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This group was thinking through factory farming. The pig on the left was “natural” while the pig on the right was “synthetic.” The synthetic pig was designed so that there would be “more meat per square unit” and perceived as “perfect.” For this group, they were thinking of the lumpy, imperfect pig as the cyborg.

 

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This group was thinking through the multiple social media accounts we appropriate on a daily basis, and the kinds of anxiety it can produce. They chose Squidward from SpongeBob because they felt he represented that kind of anxiety (and he’s also a squid with multiple arms). 
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Another group also did an eye, but they had discussions around how “eyes” are sometimes seen as “windows into the soul.” And they used this object to think through this concept within Blade Runner 2022. 
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This group made electronic bacteria that would be injected into a person in order to keep the body healthy. Julie pushed to group to think through access and class: who would have access to this? The group’s response: the upper class. The group was really into this since some of them are in Science and got them really thinking through access and medical care. 
Teaching

Last term gave me a teaching high (and the course evaluations only sent me higher)

So it’s been almost a month since my Superhero class has ended, and, for the most part, I feel really good about it. The class discussions were always amazing, and the work that students produced floored me every time – they gave a whole new meaning to going “above and beyond.” I also challenged myself in other areas – by sharing my mental health and having discussions of mental health in classroom, interrupting the scheduled material. I also pushed for an intersectional composition of the course reading list and approaches to the reading list, while still being accessible to first year students (or upper year students new to these concepts). And while some students wanted more “mainstream superheroes” than I included (Superman, Black Panther, Wonder Woman, Ms. Marvel, Batman, and the deaf issue of Hawkeye) or more historically canonical explorations of the hero (like Gilgamesh) , a lot of students really appreciated the focus on comics and the diversity of the material. And the criticisms I received were rather constructive, giving me a better idea of how students, and in particular STEM students, understand Humanities-related assignments and rubrics.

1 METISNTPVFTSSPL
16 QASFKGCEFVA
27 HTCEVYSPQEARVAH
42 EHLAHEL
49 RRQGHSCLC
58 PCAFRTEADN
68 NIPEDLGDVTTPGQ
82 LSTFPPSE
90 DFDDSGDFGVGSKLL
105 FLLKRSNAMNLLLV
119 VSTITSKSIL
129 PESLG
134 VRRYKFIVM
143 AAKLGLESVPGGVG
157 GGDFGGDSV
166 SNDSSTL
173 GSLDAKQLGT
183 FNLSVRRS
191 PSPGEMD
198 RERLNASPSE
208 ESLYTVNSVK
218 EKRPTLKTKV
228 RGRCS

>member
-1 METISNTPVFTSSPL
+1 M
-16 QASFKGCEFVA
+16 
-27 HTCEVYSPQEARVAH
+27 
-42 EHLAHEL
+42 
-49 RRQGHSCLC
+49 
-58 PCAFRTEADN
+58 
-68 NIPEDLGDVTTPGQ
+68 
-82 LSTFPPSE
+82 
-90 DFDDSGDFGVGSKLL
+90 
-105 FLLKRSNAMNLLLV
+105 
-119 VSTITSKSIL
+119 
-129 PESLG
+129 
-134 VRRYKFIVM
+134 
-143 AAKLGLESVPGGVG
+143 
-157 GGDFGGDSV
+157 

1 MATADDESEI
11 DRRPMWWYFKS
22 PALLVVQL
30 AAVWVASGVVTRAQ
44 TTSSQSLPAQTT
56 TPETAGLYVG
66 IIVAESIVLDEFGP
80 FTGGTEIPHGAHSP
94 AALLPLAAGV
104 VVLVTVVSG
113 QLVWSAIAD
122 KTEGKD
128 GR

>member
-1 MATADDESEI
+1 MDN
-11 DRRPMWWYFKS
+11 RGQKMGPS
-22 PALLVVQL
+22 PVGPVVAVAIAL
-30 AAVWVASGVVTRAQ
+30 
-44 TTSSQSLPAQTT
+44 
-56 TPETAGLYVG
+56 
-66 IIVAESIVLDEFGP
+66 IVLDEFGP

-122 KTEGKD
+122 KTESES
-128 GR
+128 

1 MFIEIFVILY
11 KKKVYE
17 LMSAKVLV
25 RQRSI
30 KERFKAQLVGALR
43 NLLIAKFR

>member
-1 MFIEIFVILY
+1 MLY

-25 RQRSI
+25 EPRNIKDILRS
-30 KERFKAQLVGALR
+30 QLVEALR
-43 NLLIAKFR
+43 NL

So, I’d just like to share a few of the comments and then comment upon them, a sort of reflection on my teaching. Let’s start of with a couple that comment on diversity of the material taught:

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I’m not sure how exactly I “subverted traditional lecturing,” but perhaps it’s the combination of including “non-traditional” works and not solely lecturing the entire class. And while the one student, echoing a few others, would like some kind of traditional works included, the benefits of including the kinds of non-traditional/canonical works outweigh the wants of canonical texts. Nevertheless, if I were to teach this course again, I may consider including one or two mythical texts. The reason why I didn’t that term was simply the fact that I’m not familiar with Gilgamesh or Beowulf, and it’s been some time since I’ve read ancient mythical origins. But overall, I was floored by these comments and others liked it – to know that the efforts I put into composing this class were appreciated by the majority of the class because it introduced them to new perspectives and texts they never heard of was so awarding.